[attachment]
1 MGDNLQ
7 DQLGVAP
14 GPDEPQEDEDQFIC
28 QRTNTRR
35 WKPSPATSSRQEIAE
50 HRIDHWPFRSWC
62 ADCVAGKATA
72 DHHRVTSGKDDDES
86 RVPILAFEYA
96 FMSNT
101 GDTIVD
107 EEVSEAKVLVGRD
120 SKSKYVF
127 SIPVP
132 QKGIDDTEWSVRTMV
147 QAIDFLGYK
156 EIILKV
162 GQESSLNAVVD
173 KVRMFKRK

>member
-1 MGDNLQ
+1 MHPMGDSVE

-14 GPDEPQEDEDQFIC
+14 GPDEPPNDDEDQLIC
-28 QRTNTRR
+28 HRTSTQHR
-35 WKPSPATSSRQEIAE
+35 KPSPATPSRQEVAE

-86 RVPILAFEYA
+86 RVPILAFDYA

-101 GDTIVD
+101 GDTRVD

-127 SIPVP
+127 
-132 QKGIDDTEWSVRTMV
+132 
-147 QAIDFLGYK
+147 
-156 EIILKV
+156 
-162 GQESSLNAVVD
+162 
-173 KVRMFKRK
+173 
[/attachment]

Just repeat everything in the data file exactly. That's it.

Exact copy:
1 MGDNLQ
7 DQLGVAP
14 GPDEPQEDEDQFIC
28 QRTNTRR
35 WKPSPATSSRQEIAE
50 HRIDHWPFRSWC
62 ADCVAGKATA
72 DHHRVTSGKDDDES
86 RVPILAFEYA
96 FMSNT
101 GDTIVD
107 EEVSEAKVLVGRD
120 SKSKYVF
127 SIPVP
132 QKGIDDTEWSVRTMV
147 QAIDFLGYK
156 EIILKV
162 GQESSLNAVVD
173 KVRMFKRK

>member
-1 MGDNLQ
+1 MHPMGDSVE

-14 GPDEPQEDEDQFIC
+14 GPDEPPNDDEDQLIC
-28 QRTNTRR
+28 HRTSTQHR
-35 WKPSPATSSRQEIAE
+35 KPSPATPSRQEVAE

-86 RVPILAFEYA
+86 RVPILAFDYA

-101 GDTIVD
+101 GDTRVD

-127 SIPVP
+127 
-132 QKGIDDTEWSVRTMV
+132 
-147 QAIDFLGYK
+147 
-156 EIILKV
+156 
-162 GQESSLNAVVD
+162 
-173 KVRMFKRK
+173 